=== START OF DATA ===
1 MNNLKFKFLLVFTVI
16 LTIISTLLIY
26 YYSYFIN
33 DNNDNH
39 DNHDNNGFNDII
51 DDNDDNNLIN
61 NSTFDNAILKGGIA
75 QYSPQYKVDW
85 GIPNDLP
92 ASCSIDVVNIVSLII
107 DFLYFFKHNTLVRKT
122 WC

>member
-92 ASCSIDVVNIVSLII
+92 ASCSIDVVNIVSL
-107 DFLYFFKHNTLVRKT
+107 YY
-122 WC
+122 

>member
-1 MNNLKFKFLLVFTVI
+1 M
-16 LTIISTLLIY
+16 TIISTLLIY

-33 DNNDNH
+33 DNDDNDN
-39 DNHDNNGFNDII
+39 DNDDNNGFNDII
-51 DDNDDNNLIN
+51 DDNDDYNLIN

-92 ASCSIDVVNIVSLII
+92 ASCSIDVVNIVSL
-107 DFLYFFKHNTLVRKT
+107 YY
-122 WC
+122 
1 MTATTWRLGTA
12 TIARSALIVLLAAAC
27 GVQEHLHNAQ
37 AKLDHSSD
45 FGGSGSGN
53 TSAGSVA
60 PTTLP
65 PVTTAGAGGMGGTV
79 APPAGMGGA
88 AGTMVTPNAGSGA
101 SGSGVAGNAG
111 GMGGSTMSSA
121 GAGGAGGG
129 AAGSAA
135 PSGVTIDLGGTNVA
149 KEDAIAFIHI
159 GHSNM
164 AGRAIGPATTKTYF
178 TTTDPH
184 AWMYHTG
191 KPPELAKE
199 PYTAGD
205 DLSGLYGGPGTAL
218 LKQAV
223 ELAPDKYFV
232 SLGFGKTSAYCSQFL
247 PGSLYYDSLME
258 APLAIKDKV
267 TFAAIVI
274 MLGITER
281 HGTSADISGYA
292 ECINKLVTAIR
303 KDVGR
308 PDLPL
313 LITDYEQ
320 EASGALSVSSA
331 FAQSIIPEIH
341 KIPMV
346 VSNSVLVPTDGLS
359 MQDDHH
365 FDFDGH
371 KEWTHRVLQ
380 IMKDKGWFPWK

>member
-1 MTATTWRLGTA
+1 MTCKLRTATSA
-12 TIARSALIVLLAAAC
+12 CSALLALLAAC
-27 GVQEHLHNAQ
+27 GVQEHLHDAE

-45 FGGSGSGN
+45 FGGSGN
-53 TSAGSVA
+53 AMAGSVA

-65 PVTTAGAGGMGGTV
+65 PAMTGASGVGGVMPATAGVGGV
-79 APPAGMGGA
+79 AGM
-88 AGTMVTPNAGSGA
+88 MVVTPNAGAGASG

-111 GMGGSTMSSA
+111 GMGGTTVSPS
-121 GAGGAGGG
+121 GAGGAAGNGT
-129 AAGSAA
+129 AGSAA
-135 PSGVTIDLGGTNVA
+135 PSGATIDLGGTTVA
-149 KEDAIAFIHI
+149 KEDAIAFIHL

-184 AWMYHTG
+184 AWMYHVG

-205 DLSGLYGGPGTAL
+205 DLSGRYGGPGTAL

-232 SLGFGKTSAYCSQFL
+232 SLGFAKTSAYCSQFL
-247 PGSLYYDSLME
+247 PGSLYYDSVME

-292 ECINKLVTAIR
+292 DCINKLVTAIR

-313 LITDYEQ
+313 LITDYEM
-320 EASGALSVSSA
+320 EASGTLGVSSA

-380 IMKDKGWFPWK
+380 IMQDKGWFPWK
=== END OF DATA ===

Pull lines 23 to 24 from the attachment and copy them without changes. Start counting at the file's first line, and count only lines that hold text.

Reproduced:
-16 LTIISTLLIY
+16 TIISTLLIY